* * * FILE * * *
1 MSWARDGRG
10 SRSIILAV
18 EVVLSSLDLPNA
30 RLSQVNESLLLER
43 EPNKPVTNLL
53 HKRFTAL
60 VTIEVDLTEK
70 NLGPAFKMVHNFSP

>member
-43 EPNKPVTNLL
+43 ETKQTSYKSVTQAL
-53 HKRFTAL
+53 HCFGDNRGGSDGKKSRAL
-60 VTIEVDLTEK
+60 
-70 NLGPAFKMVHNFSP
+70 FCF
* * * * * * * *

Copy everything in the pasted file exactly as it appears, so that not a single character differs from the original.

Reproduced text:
1 MSWARDGRG
10 SRSIILAV
18 EVVLSSLDLPNA
30 RLSQVNESLLLER
43 EPNKPVTNLL
53 HKRFTAL
60 VTIEVDLTEK
70 NLGPAFKMVHNFSP

>member
-43 EPNKPVTNLL
+43 ETKQTSYKSVTQAL
-53 HKRFTAL
+53 HCFGDNRGGSDGKKSRAL
-60 VTIEVDLTEK
+60 
-70 NLGPAFKMVHNFSP
+70 FCF